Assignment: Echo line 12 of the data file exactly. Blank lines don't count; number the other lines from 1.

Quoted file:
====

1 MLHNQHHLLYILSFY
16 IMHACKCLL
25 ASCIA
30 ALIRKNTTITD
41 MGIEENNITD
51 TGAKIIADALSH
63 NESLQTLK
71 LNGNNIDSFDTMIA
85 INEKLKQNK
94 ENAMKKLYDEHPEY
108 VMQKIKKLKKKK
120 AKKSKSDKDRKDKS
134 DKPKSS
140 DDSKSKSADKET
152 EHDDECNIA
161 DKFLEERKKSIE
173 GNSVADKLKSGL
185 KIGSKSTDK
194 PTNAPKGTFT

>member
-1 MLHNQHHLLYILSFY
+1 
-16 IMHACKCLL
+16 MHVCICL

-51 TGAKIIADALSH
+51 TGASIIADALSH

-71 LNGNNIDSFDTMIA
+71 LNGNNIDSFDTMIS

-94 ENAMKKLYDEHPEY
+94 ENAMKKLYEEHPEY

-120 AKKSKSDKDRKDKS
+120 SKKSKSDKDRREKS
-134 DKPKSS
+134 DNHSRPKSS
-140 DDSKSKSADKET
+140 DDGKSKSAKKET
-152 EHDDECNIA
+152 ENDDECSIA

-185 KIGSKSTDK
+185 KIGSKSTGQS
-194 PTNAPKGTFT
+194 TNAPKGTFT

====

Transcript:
120 AKKSKSDKDRKDKS